- Jagriti Thakur
- 06 November 2020
The magic of the Ganguly Brothers and quirky characters
Looking back at 'Chalti Ka Naam Gaadi' (1958)
The theatre is jam-packed and noisy; as the lights go off, everyone becomes quiet. The film starts and the opening credits roll – in black & white animation we are introduced to the star cast, Ashok Kumar, Madhubala, Anoop Kumar and a yodelling-dancing Kishore Kumar – with a melodious announcement to get ready for a laughing riot titled 'Chalti Ka Naam Gaadi' (That Which Moves Is A Car).
One of the biggest hits of 1958, 'Chalti Ka Naam Gaadi', directed by Satyen Bose, is a classic comedy film which though is 173 minutes long and is more than 60 years old, is still a treat to watch. The appearance of the Ganguly Brothers together for the first time, the unforgettable music composed by S.D Burman and soulful, breezy lyrics by Majrooh Sultanpuri, all combined, led to its massive success. While no writing credits, apart from dialogues (by Ramesh Pant and Gobind Moonis), are mentioned for this film, it has a well-structured, strong screenplay. The plot twists and character quirks both intermingle harmoniously to create comedy.
WRITING A COMIC PLOT
A genre of fiction writing, comedy intends to amuse the audience; the Ancient Greeks defined it as a narrative involving an odd character caught in a challenging situation that inadvertently after making a fool of himself triumphs in the end. With changing times, and different types of mediums, comedy writing has also evolved; slapstick, parody, spoof, satire, irony, sarcasm, farce and dark comedy, these different sub-categories all approach comedy distinctively. For a comedy story, you would need a solid comic premise, complex, but relatable characters, a risky situation in which the protagonist is caught, a touch of drama, plenty of puns and enough space for character development. Comedies aim not only to amuse and entertain but also to subtly mock the stereotypical stagnant beliefs in the society.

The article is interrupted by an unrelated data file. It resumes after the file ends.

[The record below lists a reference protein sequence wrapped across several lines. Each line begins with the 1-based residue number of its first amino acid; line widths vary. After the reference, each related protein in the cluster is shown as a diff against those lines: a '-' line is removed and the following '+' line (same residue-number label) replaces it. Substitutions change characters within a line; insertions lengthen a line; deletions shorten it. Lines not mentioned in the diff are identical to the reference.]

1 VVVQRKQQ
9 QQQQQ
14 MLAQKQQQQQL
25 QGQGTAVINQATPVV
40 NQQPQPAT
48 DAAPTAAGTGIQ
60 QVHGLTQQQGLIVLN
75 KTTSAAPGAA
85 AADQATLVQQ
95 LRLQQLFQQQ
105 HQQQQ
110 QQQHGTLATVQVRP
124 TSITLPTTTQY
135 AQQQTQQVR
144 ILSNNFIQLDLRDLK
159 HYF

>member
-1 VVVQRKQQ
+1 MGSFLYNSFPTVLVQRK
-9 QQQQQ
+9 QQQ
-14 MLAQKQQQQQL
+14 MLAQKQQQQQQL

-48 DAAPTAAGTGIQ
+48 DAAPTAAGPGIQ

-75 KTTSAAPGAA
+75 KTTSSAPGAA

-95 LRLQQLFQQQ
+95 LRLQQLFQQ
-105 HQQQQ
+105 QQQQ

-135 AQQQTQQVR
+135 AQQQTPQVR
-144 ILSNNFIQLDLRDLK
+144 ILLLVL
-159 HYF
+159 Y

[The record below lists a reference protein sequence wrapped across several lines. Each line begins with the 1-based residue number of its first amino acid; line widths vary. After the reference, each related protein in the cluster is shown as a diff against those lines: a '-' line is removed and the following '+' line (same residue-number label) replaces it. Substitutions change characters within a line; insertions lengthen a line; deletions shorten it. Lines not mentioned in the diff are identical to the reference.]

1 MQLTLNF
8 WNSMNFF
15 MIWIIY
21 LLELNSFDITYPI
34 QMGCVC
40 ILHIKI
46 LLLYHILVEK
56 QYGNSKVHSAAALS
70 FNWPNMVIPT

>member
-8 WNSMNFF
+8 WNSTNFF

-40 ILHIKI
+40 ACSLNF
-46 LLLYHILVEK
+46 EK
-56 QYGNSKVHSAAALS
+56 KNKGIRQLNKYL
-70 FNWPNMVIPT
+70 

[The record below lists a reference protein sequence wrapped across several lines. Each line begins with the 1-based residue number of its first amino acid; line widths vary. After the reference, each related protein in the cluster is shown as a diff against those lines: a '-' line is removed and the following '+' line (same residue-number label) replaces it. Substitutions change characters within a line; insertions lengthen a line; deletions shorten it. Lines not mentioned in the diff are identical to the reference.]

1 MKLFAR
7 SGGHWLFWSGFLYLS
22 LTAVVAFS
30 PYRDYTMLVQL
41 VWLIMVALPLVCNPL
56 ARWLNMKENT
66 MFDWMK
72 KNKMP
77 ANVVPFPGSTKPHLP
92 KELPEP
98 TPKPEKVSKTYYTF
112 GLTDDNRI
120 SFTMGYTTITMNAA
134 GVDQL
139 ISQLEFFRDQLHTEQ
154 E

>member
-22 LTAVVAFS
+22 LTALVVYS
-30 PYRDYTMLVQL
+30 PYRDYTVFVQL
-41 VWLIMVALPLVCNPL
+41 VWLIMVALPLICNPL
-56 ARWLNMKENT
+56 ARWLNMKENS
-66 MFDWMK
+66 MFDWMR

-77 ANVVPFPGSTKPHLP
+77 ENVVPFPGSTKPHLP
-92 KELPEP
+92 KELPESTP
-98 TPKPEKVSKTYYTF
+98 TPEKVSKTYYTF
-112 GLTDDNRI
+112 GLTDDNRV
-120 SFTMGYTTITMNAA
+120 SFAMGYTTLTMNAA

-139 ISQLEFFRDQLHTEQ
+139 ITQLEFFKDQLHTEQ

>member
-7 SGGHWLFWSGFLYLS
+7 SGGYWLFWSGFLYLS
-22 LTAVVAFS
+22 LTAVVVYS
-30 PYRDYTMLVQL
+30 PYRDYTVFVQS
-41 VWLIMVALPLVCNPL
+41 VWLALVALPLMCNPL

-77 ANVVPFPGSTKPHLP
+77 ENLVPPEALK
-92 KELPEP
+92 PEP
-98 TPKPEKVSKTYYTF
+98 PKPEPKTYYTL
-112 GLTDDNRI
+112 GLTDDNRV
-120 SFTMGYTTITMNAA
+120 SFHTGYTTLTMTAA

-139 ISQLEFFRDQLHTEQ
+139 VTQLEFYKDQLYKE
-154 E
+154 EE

Chalti Ka Naam Gaadi has these elements all in place. Three brothers, all afraid of even looking at women, as if predestined, meet up three lovely ladies who take the lead to bring it all to a happy ending.
Brijmohan, Jagmohan, Manmohan – The three brothers together run a garage; the two younger ones follow elder brother Brijmohan’s dictum of not interacting with any woman at any cost (apart from when there is an emergency). They even have a mantra that they chant to shoo ladies away; in the very first scene when their car breaks down and they are unable to find any fault in the engine, they blame it on a beautiful young lady looking at them from a distance. Seeing three men chanting the mantra, finding them weird, the lady leaves; the car starts working then and this reconfirms their theory about women.
They are not anti-women, nor are they disrespectful towards them. For the younger brothers, it is all about following Brijmohan’s rules and for him it is a way to protect his brothers from emotional traumas, something that he had undergone when his lady love left him for a rich man. Jagmohan aka Jaggu is a fickle-minded, often cunning, but timid guy; obedient and docile in front of Brijmohan, he becomes inquisitive and laid-back when given the charge of the garage and easily passes his chores to his younger brother. Manmohan aka Mannu is the main lead; he is sincere, dexterous and funny by nature.
One rainy night, when he is all alone in the garage, he is forced to repair the broken car of a young lady, Renu, who in a hurry forgets to pay him his due. Next morning, he explains to his brothers that he had to entertain that lady as it was an emergency case. Brijmohan highlights it to them that she is a clever person as she intentionally did not pay him anything. Thus, the story takes a turn as Mannu, in a quest to get his due (5 rupees and 12 annas) follows Renu everywhere, he even reaches her home late at night and when the watchman suspects him to be a thief, Renu helps him to run away, once again without the due amount.